BACK OFFICE HEROES: Why Technology Now Belongs At The Center Of Client Relationships


Many advisors who have had a love-hate relationship with technology are coming to embrace tools necessary to evolve and grow their practices for the future.

Across all industries, there’s at least a mild distrust of advancing technology that always feels like it may one day have the potential to displace—or replace—incumbent workers. But in advisors’ case, technology was also sometimes seen as a necessary evil, especially when it came to serving clients.

It was one thing for technology to help handle the information management, account opening, trading and rebalancing work behind the scenes. It was quite another when it came to the sanctum of the advisor-client relationship—clunky technology forced advisors to type and talk at the same time, or to break eye contact to find information on the screen, or to swivel between the client and equipment. The tech just got in the way.

Mike Zebrowski, Docupace

Today, technology is moving from disrupting, or, at best, living peacefully outside or behind the client experience, to transforming and adding value to that experience, said Mike Zebrowski, chief operating officer at Docupace—and it’s a good thing, because the financial services industry is going to need tech to do a lot of the heavy lifting moving forward.

“What’s happening is that there are a lot fewer advisors, there’s a downward trend in the number of advisors in the business,” said Zebrowski. “When I started, there were well over one million. I think we’re probably closer to 375,000 advisors now.”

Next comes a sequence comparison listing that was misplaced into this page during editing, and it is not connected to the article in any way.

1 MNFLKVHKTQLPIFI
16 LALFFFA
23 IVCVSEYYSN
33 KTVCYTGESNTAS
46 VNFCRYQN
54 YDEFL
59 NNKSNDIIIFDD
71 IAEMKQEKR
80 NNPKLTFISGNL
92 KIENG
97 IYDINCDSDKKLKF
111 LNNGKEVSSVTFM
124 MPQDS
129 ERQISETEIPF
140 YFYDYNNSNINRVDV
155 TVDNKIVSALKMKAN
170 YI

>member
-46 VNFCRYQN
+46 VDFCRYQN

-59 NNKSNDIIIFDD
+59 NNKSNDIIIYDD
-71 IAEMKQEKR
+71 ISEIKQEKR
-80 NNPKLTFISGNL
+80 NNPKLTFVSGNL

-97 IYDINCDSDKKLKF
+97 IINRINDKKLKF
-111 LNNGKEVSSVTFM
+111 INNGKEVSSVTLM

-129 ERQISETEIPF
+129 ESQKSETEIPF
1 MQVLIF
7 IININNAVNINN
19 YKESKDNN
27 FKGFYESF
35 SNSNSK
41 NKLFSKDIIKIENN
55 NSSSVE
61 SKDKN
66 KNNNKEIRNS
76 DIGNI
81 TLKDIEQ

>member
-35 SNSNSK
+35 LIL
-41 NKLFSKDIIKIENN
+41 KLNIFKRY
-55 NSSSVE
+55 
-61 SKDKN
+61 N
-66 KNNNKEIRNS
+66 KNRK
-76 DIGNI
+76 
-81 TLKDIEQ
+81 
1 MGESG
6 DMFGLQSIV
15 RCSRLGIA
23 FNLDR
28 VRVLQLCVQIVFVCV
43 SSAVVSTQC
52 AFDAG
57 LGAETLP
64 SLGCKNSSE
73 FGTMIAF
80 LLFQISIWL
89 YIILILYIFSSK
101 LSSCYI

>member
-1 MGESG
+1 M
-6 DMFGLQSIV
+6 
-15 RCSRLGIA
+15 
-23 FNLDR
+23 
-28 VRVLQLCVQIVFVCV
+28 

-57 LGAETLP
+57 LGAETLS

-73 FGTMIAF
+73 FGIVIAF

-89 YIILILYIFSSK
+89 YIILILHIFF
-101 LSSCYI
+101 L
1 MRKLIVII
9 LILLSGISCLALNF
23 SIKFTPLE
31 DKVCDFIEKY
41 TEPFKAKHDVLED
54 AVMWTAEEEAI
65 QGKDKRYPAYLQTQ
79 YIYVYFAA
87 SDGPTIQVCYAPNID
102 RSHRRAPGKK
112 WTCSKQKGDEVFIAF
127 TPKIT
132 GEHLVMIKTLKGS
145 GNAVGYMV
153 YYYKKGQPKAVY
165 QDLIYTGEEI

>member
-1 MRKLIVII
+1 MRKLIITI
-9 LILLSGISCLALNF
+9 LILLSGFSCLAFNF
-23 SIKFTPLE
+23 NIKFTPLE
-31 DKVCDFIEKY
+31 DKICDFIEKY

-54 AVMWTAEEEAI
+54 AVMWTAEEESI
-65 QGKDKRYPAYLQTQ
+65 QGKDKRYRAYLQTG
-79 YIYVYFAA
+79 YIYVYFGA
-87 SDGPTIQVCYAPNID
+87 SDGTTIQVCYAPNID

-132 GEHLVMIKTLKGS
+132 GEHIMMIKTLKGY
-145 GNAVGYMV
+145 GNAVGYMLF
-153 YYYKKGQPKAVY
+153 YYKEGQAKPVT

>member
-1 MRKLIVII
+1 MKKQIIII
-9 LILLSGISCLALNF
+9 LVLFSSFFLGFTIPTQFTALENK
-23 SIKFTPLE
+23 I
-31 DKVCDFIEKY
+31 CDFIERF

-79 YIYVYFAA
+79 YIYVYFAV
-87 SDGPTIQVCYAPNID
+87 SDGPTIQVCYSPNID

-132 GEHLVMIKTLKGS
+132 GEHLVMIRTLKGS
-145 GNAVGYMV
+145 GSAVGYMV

That downward trend continues, yet there are more investors who need help, said Zebrowski, who notes that roughly 10,000 Baby Boomers are retiring every day, a trend that is accelerating. The need for advisors is increasing, but the number of advisors to serve that demand is trending downward.

At the same time, the financial services industry is experiencing pernicious margin compression, said Zebrowski. A lifestyle practice that was once sustained by 100 clients may now require anywhere between 500 and 1,000 clients to maintain the same level of profitability.

“Advisors have to be able to do more with less, and the only way to address that is to use technology to support what their true value proposition is,” said Zebrowski. “The industry has evolved to conclude that their value proposition isn’t really picking stocks, it’s not even building a financial plan, it’s in being a coach. It’s about being a relationship person, and technology can free advisors up to do that and also empower them to have more open communication.”

Some trends are working in advisors’ favor, said Zebrowski. Clients have come to expect, due to the widespread prevalence of consumer-driven technologies like Amazon and Google, to do things on their own.

No longer a negative, self-service is now a consumer expectation in the financial services industry, and not just among the young.

“Some advisors will tell you that their older clients aren’t technology savvy, but I say that’s not true,” said Zebrowski. “My parents, who are great-grandparents now, at this point in tame, say that they will use whatever technology is necessary to communicate with their grandchildren and great-grandchildren as much as possible—they’re okay with that. It doesn’t take much to get people of any age to use technology.”

New Benchmarks

Consumer technology is driving the trend towards digitizing the client experience, said Zebrowski.

“The benchmark for the industry is no longer found by looking at Envestnet or Pershing or Fidelity, it’s what the consumer tools are doing, the tools that most users in the consumer space are already using,” he said, and he isn’t talking about Robinhood or FidelityGo or Betterment or Ally.

“Do you have Instagram? LinkedIn? Twitter? These are the tools that we should be benchmarking ourselves against,” said Zebrowski. “What we offer in terms of a consumer experience should be as simple as all of the other consumer tools that people are actually using on a regular basis.”